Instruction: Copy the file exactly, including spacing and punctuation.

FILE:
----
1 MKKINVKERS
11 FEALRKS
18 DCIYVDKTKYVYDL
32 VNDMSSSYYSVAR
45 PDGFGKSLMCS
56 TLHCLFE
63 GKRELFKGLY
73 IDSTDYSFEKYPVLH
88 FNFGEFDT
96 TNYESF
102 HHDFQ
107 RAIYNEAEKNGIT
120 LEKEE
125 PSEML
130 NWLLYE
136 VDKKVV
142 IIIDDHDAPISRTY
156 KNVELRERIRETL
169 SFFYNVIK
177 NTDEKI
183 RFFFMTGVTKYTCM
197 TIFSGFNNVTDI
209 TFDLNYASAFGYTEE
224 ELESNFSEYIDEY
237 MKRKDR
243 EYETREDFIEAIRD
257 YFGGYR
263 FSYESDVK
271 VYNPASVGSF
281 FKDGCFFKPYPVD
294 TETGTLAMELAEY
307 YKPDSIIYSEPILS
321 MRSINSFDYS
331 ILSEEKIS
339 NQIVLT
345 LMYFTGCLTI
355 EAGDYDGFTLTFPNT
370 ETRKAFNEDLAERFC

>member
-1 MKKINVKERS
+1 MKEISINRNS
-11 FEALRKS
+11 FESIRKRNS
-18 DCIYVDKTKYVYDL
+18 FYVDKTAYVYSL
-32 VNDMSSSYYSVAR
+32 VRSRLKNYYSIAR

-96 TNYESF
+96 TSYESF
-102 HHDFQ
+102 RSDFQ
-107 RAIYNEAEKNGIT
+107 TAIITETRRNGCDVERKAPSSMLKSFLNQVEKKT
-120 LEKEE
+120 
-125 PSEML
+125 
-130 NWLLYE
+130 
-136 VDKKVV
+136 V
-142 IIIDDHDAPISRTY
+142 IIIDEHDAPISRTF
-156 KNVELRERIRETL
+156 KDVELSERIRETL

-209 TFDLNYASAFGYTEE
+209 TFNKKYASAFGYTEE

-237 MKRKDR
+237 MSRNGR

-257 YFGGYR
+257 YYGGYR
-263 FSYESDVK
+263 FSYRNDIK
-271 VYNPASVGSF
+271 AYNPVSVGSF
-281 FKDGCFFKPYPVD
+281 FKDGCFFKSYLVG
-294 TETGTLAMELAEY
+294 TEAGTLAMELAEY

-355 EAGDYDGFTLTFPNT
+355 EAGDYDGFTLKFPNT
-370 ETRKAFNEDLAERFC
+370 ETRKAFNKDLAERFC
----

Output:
1 MKKINVKERS
11 FEALRKS
18 DCIYVDKTKYVYDL
32 VNDMSSSYYSVAR
45 PDGFGKSLMCS
56 TLHCLFE
63 GKRELFKGLY
73 IDSTDYSFEKYPVLH
88 FNFGEFDT
96 TNYESF
102 HHDFQ
107 RAIYNEAEKNGIT
120 LEKEE
125 PSEML
130 NWLLYE
136 VDKKVV
142 IIIDDHDAPISRTY
156 KNVELRERIRETL
169 SFFYNVIK
177 NTDEKI
183 RFFFMTGVTKYTCM
197 TIFSGFNNVTDI
209 TFDLNYASAFGYTEE
224 ELESNFSEYIDEY
237 MKRKDR
243 EYETREDFIEAIRD
257 YFGGYR
263 FSYESDVK
271 VYNPASVGSF
281 FKDGCFFKPYPVD
294 TETGTLAMELAEY
307 YKPDSIIYSEPILS
321 MRSINSFDYS
331 ILSEEKIS
339 NQIVLT
345 LMYFTGCLTI
355 EAGDYDGFTLTFPNT
370 ETRKAFNEDLAERFC

>member
-1 MKKINVKERS
+1 MKEISINRNS
-11 FEALRKS
+11 FESIRKRNS
-18 DCIYVDKTKYVYDL
+18 FYVDKTAYVYSL
-32 VNDMSSSYYSVAR
+32 VRSRLKNYYSIAR

-96 TNYESF
+96 TSYESF
-102 HHDFQ
+102 RSDFQ
-107 RAIYNEAEKNGIT
+107 TAIITETRRNGCDVERKAPSSMLKSFLNQVEKKT
-120 LEKEE
+120 
-125 PSEML
+125 
-130 NWLLYE
+130 
-136 VDKKVV
+136 V
-142 IIIDDHDAPISRTY
+142 IIIDEHDAPISRTF
-156 KNVELRERIRETL
+156 KDVELSERIRETL

-209 TFDLNYASAFGYTEE
+209 TFNKKYASAFGYTEE

-237 MKRKDR
+237 MSRNGR

-257 YFGGYR
+257 YYGGYR
-263 FSYESDVK
+263 FSYRNDIK
-271 VYNPASVGSF
+271 AYNPVSVGSF
-281 FKDGCFFKPYPVD
+281 FKDGCFFKSYLVG
-294 TETGTLAMELAEY
+294 TEAGTLAMELAEY

-355 EAGDYDGFTLTFPNT
+355 EAGDYDGFTLKFPNT
-370 ETRKAFNEDLAERFC
+370 ETRKAFNKDLAERFC